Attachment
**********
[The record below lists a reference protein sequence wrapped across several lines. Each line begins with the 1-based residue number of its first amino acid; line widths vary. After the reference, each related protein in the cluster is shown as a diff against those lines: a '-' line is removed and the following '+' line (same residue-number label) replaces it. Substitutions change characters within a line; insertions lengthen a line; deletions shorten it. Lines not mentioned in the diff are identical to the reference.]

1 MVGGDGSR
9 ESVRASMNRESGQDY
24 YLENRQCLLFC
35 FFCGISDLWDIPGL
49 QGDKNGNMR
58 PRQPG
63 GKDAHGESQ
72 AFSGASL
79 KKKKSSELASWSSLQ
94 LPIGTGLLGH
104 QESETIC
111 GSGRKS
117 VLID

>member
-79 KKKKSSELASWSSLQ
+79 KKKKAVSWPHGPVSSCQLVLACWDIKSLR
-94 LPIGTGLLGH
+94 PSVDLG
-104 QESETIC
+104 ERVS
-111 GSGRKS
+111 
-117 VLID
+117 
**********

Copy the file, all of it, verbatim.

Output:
[The record below lists a reference protein sequence wrapped across several lines. Each line begins with the 1-based residue number of its first amino acid; line widths vary. After the reference, each related protein in the cluster is shown as a diff against those lines: a '-' line is removed and the following '+' line (same residue-number label) replaces it. Substitutions change characters within a line; insertions lengthen a line; deletions shorten it. Lines not mentioned in the diff are identical to the reference.]

1 MVGGDGSR
9 ESVRASMNRESGQDY
24 YLENRQCLLFC
35 FFCGISDLWDIPGL
49 QGDKNGNMR
58 PRQPG
63 GKDAHGESQ
72 AFSGASL
79 KKKKSSELASWSSLQ
94 LPIGTGLLGH
104 QESETIC
111 GSGRKS
117 VLID

>member
-79 KKKKSSELASWSSLQ
+79 KKKKAVSWPHGPVSSCQLVLACWDIKSLR
-94 LPIGTGLLGH
+94 PSVDLG
-104 QESETIC
+104 ERVS
-111 GSGRKS
+111 
-117 VLID
+117 